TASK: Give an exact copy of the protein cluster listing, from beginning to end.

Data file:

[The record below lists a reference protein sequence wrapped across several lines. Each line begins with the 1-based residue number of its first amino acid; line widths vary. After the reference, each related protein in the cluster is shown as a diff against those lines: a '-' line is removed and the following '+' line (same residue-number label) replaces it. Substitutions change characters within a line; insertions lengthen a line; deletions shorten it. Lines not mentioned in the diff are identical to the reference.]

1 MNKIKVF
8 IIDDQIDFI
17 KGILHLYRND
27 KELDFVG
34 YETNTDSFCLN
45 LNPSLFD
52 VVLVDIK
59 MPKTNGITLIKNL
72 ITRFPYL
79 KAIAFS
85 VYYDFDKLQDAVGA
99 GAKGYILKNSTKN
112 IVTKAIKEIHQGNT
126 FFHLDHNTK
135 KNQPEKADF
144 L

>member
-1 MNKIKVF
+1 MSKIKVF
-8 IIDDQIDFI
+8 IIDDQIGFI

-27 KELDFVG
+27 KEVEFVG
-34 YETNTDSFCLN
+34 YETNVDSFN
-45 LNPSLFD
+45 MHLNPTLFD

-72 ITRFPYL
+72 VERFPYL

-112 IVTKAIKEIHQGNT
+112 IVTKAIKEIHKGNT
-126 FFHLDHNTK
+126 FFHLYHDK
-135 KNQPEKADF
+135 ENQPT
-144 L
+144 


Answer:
[The record below lists a reference protein sequence wrapped across several lines. Each line begins with the 1-based residue number of its first amino acid; line widths vary. After the reference, each related protein in the cluster is shown as a diff against those lines: a '-' line is removed and the following '+' line (same residue-number label) replaces it. Substitutions change characters within a line; insertions lengthen a line; deletions shorten it. Lines not mentioned in the diff are identical to the reference.]

1 MNKIKVF
8 IIDDQIDFI
17 KGILHLYRND
27 KELDFVG
34 YETNTDSFCLN
45 LNPSLFD
52 VVLVDIK
59 MPKTNGITLIKNL
72 ITRFPYL
79 KAIAFS
85 VYYDFDKLQDAVGA
99 GAKGYILKNSTKN
112 IVTKAIKEIHQGNT
126 FFHLDHNTK
135 KNQPEKADF
144 L

>member
-1 MNKIKVF
+1 MSKIKVF
-8 IIDDQIDFI
+8 IIDDQIGFI

-27 KELDFVG
+27 KEVEFVG
-34 YETNTDSFCLN
+34 YETNVDSFN
-45 LNPSLFD
+45 MHLNPTLFD

-72 ITRFPYL
+72 VERFPYL

-112 IVTKAIKEIHQGNT
+112 IVTKAIKEIHKGNT
-126 FFHLDHNTK
+126 FFHLYHDK
-135 KNQPEKADF
+135 ENQPT
-144 L
+144 